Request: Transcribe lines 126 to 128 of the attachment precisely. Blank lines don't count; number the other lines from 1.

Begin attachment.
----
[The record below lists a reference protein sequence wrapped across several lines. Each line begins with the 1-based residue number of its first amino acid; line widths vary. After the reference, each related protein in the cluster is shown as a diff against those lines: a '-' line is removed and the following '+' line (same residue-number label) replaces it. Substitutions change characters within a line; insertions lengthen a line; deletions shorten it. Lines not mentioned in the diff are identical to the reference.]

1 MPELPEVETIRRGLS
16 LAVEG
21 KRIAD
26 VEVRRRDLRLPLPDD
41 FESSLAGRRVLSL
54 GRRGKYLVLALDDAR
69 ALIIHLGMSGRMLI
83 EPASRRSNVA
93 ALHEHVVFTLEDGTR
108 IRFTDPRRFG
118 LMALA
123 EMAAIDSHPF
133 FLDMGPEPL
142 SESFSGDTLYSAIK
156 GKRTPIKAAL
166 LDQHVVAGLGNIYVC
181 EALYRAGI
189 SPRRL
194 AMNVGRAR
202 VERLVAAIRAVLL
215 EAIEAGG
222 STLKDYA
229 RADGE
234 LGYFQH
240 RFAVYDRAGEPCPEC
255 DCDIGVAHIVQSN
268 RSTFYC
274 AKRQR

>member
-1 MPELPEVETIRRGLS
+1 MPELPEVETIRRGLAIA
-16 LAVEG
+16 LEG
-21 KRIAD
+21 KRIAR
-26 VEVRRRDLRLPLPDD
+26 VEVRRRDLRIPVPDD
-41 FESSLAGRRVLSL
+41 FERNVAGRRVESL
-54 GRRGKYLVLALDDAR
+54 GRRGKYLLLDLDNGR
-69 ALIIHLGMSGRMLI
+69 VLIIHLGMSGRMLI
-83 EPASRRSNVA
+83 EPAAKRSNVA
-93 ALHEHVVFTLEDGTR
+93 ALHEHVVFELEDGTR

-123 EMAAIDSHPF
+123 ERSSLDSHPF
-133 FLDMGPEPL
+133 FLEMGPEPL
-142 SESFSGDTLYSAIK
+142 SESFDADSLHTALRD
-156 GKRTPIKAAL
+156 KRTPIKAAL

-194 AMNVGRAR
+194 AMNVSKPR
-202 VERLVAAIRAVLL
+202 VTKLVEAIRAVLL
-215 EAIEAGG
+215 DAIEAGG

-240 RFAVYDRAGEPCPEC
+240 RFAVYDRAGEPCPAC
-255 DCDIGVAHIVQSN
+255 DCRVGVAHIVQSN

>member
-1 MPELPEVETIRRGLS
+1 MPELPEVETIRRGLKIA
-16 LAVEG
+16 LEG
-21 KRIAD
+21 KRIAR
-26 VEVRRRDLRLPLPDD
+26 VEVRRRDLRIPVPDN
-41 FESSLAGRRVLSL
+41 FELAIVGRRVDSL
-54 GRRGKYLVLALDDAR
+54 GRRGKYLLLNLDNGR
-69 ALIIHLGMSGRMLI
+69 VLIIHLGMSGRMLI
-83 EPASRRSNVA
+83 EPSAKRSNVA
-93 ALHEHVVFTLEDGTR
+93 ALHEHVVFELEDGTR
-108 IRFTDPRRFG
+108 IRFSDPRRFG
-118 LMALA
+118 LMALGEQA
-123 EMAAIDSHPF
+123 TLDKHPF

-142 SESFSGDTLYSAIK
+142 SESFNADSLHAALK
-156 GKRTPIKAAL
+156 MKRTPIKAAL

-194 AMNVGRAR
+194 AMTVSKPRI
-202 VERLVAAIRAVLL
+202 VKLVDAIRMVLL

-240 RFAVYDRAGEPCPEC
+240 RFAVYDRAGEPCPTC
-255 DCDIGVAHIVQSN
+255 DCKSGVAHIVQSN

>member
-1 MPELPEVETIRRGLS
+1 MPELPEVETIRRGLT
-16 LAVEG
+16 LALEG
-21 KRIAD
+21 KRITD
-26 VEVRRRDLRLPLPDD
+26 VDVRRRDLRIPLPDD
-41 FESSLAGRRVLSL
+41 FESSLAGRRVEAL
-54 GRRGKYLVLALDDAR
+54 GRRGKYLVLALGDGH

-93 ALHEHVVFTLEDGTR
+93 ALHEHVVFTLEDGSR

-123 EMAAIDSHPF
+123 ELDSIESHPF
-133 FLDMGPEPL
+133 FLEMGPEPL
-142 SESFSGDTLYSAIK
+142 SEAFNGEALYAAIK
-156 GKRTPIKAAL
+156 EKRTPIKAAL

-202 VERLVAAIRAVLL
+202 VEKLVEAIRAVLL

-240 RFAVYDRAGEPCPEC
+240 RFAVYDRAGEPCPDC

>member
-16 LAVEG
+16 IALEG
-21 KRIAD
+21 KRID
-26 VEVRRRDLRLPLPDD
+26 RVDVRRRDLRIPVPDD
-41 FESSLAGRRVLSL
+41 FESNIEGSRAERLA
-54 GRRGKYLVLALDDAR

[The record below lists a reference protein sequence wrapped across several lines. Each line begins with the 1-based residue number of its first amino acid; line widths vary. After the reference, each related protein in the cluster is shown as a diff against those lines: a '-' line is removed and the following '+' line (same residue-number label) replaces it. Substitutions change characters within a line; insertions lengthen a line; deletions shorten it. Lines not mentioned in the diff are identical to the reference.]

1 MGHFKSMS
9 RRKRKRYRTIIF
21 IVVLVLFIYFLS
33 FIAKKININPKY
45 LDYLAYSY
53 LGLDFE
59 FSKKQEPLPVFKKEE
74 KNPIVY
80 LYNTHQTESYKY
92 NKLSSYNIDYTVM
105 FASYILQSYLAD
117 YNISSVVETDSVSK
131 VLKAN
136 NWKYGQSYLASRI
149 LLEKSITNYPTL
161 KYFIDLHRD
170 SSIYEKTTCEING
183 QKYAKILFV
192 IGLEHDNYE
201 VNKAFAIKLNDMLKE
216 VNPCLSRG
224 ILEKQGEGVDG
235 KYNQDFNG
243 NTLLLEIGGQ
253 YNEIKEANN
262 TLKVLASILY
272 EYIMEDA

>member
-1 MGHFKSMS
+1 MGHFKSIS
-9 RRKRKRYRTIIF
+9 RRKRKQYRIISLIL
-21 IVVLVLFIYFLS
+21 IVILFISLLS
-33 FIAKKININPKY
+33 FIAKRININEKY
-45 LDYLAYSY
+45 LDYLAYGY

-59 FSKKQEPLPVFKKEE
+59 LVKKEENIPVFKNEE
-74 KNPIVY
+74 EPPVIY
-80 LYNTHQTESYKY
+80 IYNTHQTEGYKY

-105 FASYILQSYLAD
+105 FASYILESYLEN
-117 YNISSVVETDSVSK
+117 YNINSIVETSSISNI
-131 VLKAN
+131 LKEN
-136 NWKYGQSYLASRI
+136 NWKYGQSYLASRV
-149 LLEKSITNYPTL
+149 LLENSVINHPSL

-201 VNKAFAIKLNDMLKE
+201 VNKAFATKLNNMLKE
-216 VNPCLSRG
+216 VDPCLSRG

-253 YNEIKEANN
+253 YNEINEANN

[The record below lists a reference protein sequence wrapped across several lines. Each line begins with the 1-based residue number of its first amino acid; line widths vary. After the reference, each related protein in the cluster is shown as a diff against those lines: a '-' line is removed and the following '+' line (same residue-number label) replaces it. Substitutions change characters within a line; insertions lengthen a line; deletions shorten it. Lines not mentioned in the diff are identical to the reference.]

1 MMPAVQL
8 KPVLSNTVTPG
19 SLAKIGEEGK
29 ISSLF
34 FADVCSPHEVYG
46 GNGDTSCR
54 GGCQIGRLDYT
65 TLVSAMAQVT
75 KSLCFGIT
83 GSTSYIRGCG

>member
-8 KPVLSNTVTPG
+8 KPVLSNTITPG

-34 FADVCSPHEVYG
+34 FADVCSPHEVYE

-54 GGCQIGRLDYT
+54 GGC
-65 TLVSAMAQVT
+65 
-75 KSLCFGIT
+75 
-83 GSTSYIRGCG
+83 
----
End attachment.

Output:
+156 EKRTPIKAAL

-202 VERLVAAIRAVLL
+202 VEKLVEAIRAVLL